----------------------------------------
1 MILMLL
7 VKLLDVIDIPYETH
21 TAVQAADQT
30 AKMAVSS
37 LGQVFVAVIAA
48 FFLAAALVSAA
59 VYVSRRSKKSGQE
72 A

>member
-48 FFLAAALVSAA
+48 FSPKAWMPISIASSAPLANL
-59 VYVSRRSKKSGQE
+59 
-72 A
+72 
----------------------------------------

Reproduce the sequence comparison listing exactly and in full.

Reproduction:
1 MILMLL
7 VKLLDVIDIPYETH
21 TAVQAADQT
30 AKMAVSS
37 LGQVFVAVIAA
48 FFLAAALVSAA
59 VYVSRRSKKSGQE
72 A

>member
-48 FFLAAALVSAA
+48 FSPKAWMPISIASSAPLANL
-59 VYVSRRSKKSGQE
+59 
-72 A
+72 